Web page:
Study the past, if you would divine the future. - Confucius
Consider nostalgia. That feeling that’s as sudden as it is strange in its ability to comfort. It’s a bullet train on memory lane, hurtling us towards another time from another place at 200 miles per hour. Nostalgia is the whiplash of happiness we get when we instantaneously arrive in a simple, happier, idealized part of our memory.
Naturally, people love nostalgia. Just take a look around at pop culture’s current topography. People are watching the Teenage Mutant Ninja Turtles and Transformers on the big screen. They’re purposefully paying for photo-editing apps that will add dust, light leaks, and all those little imperfections of film. They’re downloading AIM, T9, and Tomagatchi apps. They’re are even buying vinyl again.
The weird thing is -- if you think about -- most nostalgic items became passé for a reason. Nostalgic items aren’t very practical. The digital camera became easier, cheaper, and more convenient than film. Texting and social media supplanted AIM. Smartphones and built-in keyboards replaced T9. The MP3 replaced the CD, which replaced the cassette, which replaced vinyl.
Innovation slew all of these technologies, just as it’ll slay every gadget we think will never die. Yet, here they are: zombie technologies we are deliberately resurrecting.
Why is it that we defy cultural Darwinism?
Simple. According to science, it’s because nostalgia makes us feel good. Really good. In fact, you could even say that nostalgia is one of the purest forms of happiness.
Technically speaking, nostalgia is “a longing for a sanitized impression of the past, what in psychoanalysis is referred to as a screen memory -- not a true recreation of the past, but rather a combination of many different memories, all integrated together, and in the process all negative emotions filtered out,” according to “Nostalgia: A Neuropsychiatric Understanding.”
Basically, time erodes and polishes our memories. It buffs out the imperfections and unhappiness, leaving a pristine, false memory consisting only of happy moments and excited, little feelings. The anger, sadness, and fear are gone, and in their stead is joy, wonder, and excitement.
Nostalgia itself, however, is not about those memories or those specific moments. It’s about an emotional state composed, amalgamated, and collaged with scraps and hints and pieces of memory. We felt good at a time, in a place, with a thing, and so that era, area, and object becomes idealized. We put a piece of ourselves -- a piece of our emotional memory -- into these times, places, or things.
People don’t get nostalgic because they made their Instagram photos look like the type of pictures they used to take. They get nostalgic because of how they felt back when they used to use film. Adding the “Lo-Fi” filter when you Instagram that picture of your chicken caesar salad makes you remember those times you’d bring the old polaroid camera to the park with all your college friends.
So when brands repurpose old content, take advantage of nostalgia, and resell it, they’re not necessarily selling that product all over again. They’re selling a simpler, happier time to those who were around for the first generation. They’re selling the high of bygone days without the lows. The pros without the cons.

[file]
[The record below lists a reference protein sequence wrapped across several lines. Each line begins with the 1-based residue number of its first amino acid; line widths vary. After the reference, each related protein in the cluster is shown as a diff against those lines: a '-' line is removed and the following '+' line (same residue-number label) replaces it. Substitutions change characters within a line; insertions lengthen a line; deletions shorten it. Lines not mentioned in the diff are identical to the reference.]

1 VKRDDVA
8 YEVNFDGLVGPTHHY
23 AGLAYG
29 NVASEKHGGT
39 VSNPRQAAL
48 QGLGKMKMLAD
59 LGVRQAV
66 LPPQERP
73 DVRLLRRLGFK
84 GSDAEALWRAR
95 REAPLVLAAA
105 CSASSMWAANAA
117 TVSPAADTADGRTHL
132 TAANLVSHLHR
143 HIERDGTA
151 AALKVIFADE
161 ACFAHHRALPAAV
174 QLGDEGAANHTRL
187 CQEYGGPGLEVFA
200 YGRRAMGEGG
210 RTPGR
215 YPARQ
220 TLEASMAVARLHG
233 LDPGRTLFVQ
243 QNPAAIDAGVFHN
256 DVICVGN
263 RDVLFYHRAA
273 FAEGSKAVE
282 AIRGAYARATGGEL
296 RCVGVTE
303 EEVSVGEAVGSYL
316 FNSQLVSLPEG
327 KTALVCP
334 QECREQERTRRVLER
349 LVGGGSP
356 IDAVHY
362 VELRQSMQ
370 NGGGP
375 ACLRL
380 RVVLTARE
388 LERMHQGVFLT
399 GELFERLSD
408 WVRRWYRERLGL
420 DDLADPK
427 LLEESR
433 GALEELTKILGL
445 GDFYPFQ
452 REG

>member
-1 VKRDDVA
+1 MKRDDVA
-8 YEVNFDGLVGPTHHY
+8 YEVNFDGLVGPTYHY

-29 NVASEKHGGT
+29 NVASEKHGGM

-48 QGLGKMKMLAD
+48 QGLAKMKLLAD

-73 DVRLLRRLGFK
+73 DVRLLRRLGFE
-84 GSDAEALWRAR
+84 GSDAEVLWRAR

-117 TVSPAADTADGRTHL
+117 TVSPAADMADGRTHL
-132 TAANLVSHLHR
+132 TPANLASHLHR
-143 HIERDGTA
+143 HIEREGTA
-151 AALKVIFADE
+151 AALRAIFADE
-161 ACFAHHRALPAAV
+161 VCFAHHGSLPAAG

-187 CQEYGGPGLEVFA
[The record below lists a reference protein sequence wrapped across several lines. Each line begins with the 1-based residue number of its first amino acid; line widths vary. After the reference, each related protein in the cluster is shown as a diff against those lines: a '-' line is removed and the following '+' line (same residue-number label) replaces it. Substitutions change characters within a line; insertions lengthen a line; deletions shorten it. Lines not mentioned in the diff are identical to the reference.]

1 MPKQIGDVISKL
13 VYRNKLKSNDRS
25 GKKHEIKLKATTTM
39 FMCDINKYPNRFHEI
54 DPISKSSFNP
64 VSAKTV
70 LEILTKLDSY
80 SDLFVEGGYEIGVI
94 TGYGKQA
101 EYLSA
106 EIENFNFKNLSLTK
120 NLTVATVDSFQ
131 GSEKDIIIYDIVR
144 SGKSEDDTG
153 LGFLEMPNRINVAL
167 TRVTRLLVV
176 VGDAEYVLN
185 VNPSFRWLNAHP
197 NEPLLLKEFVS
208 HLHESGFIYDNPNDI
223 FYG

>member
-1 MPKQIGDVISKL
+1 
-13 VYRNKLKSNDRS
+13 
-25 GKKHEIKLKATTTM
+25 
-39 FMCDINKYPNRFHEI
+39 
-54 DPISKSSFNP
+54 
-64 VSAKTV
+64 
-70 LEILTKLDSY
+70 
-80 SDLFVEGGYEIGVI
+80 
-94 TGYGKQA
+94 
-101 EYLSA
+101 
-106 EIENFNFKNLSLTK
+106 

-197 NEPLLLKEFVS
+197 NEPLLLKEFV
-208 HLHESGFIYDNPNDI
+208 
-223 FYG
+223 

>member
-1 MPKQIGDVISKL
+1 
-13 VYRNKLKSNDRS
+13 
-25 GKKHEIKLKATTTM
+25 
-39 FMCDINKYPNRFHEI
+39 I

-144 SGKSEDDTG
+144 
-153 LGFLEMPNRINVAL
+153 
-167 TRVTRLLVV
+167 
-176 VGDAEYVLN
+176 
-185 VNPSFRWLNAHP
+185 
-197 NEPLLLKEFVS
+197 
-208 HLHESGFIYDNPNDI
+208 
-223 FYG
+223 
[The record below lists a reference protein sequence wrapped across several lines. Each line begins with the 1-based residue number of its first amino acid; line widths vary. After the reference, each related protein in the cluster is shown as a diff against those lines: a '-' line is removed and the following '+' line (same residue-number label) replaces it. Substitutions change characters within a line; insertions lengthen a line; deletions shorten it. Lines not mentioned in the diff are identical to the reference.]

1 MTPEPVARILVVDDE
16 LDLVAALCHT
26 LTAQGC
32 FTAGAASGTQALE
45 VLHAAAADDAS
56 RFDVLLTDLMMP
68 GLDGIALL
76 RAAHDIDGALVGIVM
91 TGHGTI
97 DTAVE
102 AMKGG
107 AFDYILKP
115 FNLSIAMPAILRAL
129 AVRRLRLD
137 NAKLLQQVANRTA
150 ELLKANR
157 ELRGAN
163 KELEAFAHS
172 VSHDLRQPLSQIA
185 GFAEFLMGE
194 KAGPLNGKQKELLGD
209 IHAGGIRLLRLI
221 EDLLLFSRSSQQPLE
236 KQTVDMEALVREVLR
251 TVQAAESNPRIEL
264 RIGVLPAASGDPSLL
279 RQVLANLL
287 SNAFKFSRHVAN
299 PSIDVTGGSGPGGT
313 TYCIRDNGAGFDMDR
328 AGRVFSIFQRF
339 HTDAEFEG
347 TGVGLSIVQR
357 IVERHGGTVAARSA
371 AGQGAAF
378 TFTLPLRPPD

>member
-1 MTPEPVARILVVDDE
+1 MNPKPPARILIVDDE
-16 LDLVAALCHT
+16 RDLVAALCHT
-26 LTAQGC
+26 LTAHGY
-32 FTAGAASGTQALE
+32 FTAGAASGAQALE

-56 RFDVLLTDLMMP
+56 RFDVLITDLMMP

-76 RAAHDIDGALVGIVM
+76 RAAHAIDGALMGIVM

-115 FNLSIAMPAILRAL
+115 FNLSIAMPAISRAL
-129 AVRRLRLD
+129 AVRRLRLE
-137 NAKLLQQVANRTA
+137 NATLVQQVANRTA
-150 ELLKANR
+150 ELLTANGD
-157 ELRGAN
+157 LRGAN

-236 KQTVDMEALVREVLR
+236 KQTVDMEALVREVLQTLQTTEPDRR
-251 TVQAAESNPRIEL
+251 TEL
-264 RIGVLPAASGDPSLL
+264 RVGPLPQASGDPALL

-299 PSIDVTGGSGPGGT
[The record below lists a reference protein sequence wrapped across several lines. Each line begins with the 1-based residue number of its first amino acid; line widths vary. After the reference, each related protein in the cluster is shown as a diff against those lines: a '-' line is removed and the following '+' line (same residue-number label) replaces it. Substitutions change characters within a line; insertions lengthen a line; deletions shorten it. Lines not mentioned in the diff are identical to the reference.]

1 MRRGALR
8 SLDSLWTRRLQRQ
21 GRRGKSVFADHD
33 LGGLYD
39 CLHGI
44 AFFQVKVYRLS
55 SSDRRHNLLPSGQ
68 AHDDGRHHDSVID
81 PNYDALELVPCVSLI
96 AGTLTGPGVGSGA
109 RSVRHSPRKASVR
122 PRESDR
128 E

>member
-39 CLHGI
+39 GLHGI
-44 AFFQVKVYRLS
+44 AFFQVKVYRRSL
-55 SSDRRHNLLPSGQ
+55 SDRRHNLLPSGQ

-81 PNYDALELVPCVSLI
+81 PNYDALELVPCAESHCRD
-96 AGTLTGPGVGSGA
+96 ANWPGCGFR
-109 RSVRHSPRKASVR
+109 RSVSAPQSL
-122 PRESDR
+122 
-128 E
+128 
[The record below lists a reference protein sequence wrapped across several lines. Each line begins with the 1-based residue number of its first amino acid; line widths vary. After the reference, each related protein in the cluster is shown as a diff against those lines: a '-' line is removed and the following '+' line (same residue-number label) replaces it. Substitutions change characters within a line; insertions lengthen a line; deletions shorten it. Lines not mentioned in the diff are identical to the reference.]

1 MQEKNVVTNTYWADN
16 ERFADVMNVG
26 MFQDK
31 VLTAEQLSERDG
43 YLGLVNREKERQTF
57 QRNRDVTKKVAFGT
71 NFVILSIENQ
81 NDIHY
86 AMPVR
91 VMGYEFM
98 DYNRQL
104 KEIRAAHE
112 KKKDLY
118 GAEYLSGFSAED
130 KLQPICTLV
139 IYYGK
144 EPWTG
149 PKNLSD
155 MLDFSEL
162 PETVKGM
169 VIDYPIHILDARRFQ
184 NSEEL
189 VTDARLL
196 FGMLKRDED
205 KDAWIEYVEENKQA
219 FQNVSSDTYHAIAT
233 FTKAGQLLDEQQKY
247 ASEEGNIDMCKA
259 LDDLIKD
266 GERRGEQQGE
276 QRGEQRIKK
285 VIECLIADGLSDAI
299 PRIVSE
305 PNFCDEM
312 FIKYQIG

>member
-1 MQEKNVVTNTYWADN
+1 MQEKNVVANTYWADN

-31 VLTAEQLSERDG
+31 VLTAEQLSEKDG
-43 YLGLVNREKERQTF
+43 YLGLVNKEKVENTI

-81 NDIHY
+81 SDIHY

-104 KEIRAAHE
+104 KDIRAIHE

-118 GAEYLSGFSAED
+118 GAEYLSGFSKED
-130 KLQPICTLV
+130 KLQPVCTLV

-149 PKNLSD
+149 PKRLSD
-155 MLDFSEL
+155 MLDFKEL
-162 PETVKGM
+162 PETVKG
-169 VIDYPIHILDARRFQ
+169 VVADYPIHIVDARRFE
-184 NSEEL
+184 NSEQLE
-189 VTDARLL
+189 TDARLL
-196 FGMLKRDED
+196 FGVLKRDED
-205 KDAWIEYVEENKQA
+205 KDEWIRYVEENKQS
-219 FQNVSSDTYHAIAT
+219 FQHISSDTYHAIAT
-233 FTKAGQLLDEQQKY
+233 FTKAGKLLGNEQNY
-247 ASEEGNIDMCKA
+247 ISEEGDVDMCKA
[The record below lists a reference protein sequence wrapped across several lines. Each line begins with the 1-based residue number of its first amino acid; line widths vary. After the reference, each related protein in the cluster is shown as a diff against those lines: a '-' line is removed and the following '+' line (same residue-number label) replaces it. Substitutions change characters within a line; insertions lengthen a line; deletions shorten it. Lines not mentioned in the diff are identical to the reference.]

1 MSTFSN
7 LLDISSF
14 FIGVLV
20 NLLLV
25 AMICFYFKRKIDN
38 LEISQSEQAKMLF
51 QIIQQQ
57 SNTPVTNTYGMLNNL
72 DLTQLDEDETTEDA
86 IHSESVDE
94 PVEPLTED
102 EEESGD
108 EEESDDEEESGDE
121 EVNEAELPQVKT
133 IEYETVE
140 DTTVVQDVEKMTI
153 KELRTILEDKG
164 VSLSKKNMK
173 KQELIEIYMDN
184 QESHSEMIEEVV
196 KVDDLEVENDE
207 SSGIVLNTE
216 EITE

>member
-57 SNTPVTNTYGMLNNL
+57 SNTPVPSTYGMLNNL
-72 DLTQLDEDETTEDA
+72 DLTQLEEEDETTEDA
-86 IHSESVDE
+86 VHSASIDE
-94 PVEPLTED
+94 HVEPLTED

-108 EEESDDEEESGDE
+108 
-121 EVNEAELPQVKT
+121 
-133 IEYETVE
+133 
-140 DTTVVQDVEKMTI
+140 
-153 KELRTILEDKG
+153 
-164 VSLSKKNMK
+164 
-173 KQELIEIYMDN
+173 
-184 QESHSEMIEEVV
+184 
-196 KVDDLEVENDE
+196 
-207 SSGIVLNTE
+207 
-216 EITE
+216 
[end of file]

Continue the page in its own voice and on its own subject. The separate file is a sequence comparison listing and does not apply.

According to a study published this year in the Journal of Consumer Science, nostalgia makes consumers more willing to spend. Researchers say that designing products and promotions that elicit feelings of nostalgia in targeted consumers should encourage them to buy and spend more.
Of course, it’s easy for brands with long legacies to take advantage of nostalgic marketing tactics, but what about the newcomers?
According to an article on Inc. by Michael Schein, founder and principal of Michael Schein Communications, “Nostalgia is, at its core, a deep longing for and connection with something bigger than ourselves. People who are able to see themselves in the context of their past, their roots, and their culture have a positive bank of memories to draw from, which allows them to feel linked in to others and to avoid the existential despair that comes from viewing oneself as an isolated and doomed individual. … Businesses that stand the test of time are those that exist for a purpose that extends simply beyond making money. They create and foster meaning.”
Nostalgia as a marketing tool, according to Schein, is all about saying to consumers, “Hey, this is where we’re from; this what we’re about,” to which they’ll hopefully reply, “Hey, me too.”
Basically, new brands can appeal to consumers’ nostalgic feelings by talking about their roots, where they came from, what led them to do the work they do, and simply talk about their story and values.
Appealing to consumer’s nostalgia can be as simple as sharing old photos, celebrating milestones, and reposting old social media content from yesteryear, or it can be as complicated as packaging user’s activity over the past 12 months into a trendy little presentation.
Whether it’s a product packaged the same way it was in the 70s, or a hearkening back to simpler times, people are more willing to buy when they’re feeling nostalgic, because they’re freely associating that product with a pure sense of joy.
Even if a consumer had a tumultuous childhood, a gripping sense of nostalgia will make them feel as though it was a sweet and innocent time. As the French writer Marcel Proust once said, “Remembrance of things past is not necessarily the remembrance of things as they were.”